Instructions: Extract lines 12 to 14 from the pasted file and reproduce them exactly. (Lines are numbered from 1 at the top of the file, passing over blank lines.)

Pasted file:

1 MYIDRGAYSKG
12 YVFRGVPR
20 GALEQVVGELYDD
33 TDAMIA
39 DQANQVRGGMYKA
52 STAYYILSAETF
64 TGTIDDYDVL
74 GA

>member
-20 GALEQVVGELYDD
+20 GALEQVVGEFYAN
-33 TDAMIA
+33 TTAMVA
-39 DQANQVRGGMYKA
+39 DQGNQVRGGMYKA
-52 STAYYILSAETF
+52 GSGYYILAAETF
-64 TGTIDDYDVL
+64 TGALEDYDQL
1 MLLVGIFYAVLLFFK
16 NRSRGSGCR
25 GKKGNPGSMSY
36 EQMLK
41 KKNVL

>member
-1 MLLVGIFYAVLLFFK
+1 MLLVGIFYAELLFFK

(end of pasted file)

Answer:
-33 TDAMIA
+33 TTAMVA
-39 DQANQVRGGMYKA